3¢ Engineering Centennial
Issue Date: September 6, 1952
City: Chicago, IL
Printed by: Bureau of Engraving and Printing
Printing Method: Rotary Press
Perforations: 11 x 10½
Color: Violet blue
U.S. #1012 commemorates the 100th anniversary of the founding of the American Society of Civil Engineers. The stamp shows the progress in civil engineering through bridges over the first 100 years. In the lower left is an 1852-era covered bridge. To the right is the George Washington Bridge in front of the New York City skyline.
American Society Of Civil Engineers
On November 5, 1852, the American Society of Civil Engineers was founded in New York City.
Civil engineers are responsible for the design, construction, and maintenance of dams, bridges, roads, canals, and railroads. Some of the first calls for a professional society of civil engineers came in 1828 when John Kilbourn created his short-lived Civil Engineering Journal. Inspired by Great Britain’s Institution of Civil Engineers, he suggested the US create its own organization.
In 1838, a group of 13 notable civil engineers proposed the creation of the Institution of American Civil Engineers at the Franklin Institute in Philadelphia. And in 1839, a group of 40 engineers met in Baltimore. They got so far as drafting a constitution, but it failed to pass and the group was never formally established.
Then in October 1852, Alfred W. Craven, Chief Engineer of the Croton Aqueduct in New York City, called a meeting to form the American Society of Civil Engineers and Architects. On November 5, a group of 12 engineers met in his office at the Croton Aqueduct. Their new organization would be open to “civil, geological, mining and mechanical engineers, architects, and other persons who, by profession, are interested in the advancement of science.” The goal of the group was to increase the knowledge of engineers so they could improve the quality of their construction projects.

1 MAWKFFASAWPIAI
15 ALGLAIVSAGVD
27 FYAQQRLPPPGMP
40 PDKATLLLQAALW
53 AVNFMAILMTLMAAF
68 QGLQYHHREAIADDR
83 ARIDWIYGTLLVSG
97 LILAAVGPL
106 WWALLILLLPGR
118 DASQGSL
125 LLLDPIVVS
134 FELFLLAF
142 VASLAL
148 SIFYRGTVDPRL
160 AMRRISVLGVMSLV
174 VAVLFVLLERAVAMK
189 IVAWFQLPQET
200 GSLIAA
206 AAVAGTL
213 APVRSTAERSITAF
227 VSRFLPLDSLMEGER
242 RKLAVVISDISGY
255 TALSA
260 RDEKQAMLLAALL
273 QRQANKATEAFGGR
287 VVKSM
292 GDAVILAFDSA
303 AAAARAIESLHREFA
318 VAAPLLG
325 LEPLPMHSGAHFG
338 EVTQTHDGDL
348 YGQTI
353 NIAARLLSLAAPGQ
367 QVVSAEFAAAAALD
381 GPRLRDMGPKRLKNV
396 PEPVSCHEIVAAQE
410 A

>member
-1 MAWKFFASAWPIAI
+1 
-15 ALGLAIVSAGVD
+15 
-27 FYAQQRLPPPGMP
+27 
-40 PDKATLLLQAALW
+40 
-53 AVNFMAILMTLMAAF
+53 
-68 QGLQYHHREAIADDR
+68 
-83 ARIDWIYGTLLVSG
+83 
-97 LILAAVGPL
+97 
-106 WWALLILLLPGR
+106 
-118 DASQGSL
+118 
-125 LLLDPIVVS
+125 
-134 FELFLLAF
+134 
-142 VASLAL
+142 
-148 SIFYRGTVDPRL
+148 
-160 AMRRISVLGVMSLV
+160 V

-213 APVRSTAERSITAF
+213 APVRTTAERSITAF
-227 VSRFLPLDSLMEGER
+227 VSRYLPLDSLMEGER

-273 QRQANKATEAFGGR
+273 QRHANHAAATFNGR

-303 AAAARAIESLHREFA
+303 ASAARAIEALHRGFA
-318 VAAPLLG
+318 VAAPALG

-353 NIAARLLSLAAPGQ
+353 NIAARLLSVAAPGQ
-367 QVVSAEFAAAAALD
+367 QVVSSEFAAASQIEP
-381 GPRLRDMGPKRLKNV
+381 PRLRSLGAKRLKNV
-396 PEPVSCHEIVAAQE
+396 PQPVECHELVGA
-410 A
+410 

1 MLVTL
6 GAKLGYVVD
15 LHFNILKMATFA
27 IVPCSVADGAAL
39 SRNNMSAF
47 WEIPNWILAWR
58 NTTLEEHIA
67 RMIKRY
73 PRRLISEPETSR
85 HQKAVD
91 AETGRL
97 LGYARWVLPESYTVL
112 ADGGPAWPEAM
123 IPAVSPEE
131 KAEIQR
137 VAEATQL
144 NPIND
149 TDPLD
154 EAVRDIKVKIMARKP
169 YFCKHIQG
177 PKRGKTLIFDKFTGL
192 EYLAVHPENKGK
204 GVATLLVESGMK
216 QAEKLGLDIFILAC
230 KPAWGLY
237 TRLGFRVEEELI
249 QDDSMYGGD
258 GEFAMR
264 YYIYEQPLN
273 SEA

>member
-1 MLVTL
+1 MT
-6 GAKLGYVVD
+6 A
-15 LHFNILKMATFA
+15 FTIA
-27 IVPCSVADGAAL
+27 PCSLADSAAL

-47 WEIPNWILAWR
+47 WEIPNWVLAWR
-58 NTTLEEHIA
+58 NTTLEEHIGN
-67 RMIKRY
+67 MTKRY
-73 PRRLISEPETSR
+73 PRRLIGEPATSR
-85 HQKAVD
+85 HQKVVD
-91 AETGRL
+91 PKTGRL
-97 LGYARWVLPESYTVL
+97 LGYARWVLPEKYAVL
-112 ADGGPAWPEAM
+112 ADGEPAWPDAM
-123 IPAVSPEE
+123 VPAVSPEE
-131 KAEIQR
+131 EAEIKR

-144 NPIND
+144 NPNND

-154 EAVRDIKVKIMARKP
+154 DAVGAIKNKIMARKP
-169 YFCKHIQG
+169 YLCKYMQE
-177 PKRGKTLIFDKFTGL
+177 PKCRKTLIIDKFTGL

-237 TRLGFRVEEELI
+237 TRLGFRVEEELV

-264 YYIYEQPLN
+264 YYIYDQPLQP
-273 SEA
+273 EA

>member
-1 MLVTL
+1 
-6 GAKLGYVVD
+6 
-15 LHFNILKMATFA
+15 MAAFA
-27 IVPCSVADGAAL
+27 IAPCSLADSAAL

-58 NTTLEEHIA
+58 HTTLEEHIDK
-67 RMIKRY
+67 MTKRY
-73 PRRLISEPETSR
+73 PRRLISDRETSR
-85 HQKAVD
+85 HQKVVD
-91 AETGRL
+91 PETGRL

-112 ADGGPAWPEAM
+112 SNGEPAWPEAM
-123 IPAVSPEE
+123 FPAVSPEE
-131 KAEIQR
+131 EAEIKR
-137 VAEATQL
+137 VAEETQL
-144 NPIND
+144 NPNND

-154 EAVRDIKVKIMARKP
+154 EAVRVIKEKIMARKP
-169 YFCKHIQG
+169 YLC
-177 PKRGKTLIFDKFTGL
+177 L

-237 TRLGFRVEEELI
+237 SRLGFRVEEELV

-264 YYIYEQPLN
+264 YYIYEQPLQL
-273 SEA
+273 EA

The new group met periodically until 1855, but the Civil War delayed any more meetings until 1867. When they did finally resume meetings, many of the original members were still involved, and they credited their president, James Laurie, with leading the efforts to keep the organization going. They changed their name to the American Society of Civil Engineers (ASCE) in 1868, and then created a charter and were incorporated in 1877. As America’s first engineering society, the ASCE’s founders sought to have engineers serve as global leaders working toward building a better quality of life for all people.
Since its founding, the ASCE has become one of the world’s leading civil engineering organizations, working to further professional knowledge among its members and improve civil engineering practices. They produce several technical and professional journals, hold several annual specialty conferences, and oversee nine full-service institutes dedicated to civil engineering. Today the ASCE has over 150,000 members in 177 countries.
Click here for more from the ASCE’s website.
The George Washington Bridge